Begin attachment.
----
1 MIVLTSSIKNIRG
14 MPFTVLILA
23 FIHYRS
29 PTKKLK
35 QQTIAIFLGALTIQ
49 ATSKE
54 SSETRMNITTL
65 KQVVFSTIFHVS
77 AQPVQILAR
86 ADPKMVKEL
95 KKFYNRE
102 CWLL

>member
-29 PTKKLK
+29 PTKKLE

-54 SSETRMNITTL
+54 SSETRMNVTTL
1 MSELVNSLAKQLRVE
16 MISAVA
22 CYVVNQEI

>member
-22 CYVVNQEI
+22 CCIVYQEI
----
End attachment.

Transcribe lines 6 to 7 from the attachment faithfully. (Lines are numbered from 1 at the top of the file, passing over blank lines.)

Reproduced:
49 ATSKE
54 SSETRMNITTL